There are 5 generations in the workforce today.Traditionalists (AKA the Silent Generation) and Baby Boomers are retiring (or at least thinking about it). Gen Xers are taking on leadership roles;Millennials make up most workers in the U.S.; and Gen Z is just getting started.
What, if anything, do they agree on? A majority want flexibility and remote work options (84% of Millennials, 83% of Gen Z and 73%of Gen X according to Forbes.com), and everyone wants a good benefits package.
However, finding a benefits plan that satisfies everyone can be challenging. A 2023 report by analytics and advisory company Gallup found that employees are postponing retirement, with over two-thirds (76%) of U.S.adults aged 65 to 69 still working. Additionally, Generation Z accounts for a growing percentage of the workforce. These generations and those in between have vastly different needs.
In this article, we offer strategies on how employers can balance the needs of a diverse workforce when developing competitive benefits offerings.
How Age Impacts Desired Benefits
Generations are far from uniform, with individual employee needs and desires often differing within each generation. However, age often impacts the benefits that employees most desire. Here’s a traditional breakdown of the preferred benefits for each generation:
- Traditionalists (1928-1945) generally wants traditional core benefits, retirement benefits and formal employee recognition programs.
- Baby boomers (1946-1964) typically value caregiving benefits, workplace flexibility, comprehensive health care plans, retirement benefits and ongoing training opportunities. Generation X(1965-1980) often wants remote work opportunities, flexible scheduling and caregiving benefits.
- Millennials (1981-1996) generally prioritize flexible scheduling, remote work opportunities, student loan repayment programs and ongoing training opportunities.
- Generation Z (1997-2012) typically wants flexible scheduling, remote work opportunities and comprehensive employee assistance program benefits.
Navigating Differences in Desired Benefits
Creating a benefits plan that satisfies every generation in the workforce may seem daunting. However, employers should remember that they don’t have to meet the exact desires of every generation. Rather, a successfulmultigenerational benefits plan will contain something of value for everyone.Therefore, choosing benefits for a multigenerational plan may be similar to what employers are already doing. The following steps can help employers createbenefits plans that meet their budget and their employees’ needs:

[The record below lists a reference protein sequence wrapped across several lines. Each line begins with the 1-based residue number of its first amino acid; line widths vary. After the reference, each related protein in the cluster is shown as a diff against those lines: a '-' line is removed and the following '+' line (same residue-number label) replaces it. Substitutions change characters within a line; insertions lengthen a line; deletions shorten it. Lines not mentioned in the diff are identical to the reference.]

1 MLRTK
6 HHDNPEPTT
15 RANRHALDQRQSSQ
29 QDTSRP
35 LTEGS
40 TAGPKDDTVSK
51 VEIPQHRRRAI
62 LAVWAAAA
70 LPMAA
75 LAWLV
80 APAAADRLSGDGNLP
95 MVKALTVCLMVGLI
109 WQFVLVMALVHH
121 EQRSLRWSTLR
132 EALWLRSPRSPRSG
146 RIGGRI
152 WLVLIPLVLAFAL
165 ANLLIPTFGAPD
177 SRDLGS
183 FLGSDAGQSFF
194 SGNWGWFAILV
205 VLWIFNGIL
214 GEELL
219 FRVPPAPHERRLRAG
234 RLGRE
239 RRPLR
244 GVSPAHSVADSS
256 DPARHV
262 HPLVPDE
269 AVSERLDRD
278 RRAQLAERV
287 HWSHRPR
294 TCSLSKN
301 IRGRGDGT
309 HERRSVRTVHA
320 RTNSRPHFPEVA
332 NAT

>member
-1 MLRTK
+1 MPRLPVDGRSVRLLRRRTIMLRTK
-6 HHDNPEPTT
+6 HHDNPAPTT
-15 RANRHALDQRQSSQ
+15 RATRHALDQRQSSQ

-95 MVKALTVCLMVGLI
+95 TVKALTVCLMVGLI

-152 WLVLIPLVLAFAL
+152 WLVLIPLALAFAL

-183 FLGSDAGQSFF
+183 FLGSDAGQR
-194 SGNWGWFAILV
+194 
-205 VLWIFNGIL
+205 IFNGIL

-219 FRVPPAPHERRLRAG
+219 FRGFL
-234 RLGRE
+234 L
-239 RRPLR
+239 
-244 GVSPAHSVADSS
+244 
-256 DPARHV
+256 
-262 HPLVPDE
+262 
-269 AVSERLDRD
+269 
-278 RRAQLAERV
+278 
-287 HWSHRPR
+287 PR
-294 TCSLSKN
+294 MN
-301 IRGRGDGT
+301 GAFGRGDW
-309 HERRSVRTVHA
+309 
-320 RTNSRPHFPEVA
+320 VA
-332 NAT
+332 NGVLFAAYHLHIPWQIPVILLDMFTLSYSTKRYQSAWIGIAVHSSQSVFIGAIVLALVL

- Determine the primary goal (e.g., reducing costs or improving employee attraction and retention).
- Survey employees about their benefits preferences.
- Decide on a budget.
- Select benefits that align budget requirements with employee desires.
- Communicate the offerings.
Considerations for Educating a Multigenerational Workforce
Employers should remember that there are understandable differences in the way different generations choose their benefits. Older generations with more experience selecting benefits are often more confident and prepared to make educated benefits decisions than younger generations who are new to the workforce. Thus, employers should present information about benefits plans in a way that’s accessible to all generations.This may include the following:
- Create a multichannel approach. Unsurprisingly, different generations prefer to obtain information from varying sources. For example, baby boomers are generally more likely to want information via a pamphlet or brochure than younger generations. For this reason, benefits information should be provided to employees via numerous channels (e.g., emails, webinars, pamphlets and in-person conversations).
- Find ways to connect virtually. These days, an organization’s workforce can be widely dispersed across geographic locations.Depending on an employee’s age, they may also be making benefits decisions with their parents, a partner or a spouse. Therefore, employers must find ways to connect with employees virtually. This may include creating videos, sending emails and providing access to interactive virtual tools.
- Target communications. A survey by software company Jellyvision found that 35% of employees only want to learn about benefits that impact them personally. This means that helping employees connect with the benefits they want and need may include targeting benefits communications to employees based on demographics and benefits preferences. For example, employers should consider providing Medicare information and guidance to older generations of workers. Meanwhile, younger generations of workers might prefer to be directed toward employee assistance programs and student loan repayment benefits.
- Make information accessible. It’s important to remember that workforces aren’t just age-diverse. Employees’ families today may look different than the “typical” family did decades ago. Employers should be inclusive in their messaging to ensure employees from all types of households(e.g., single-parent families and LGBTQI+ relationships) feel there are benefits for their families.
Benefits offerings are a primary factor that impacts employees’ decisions to stay at their current jobs or search for new positions. Employers who tailor benefits to the needs of their employees and successfully communicate benefits information across all generations in the workforce may experience improved employee retention and engagement. Contact us today for more workplace resources.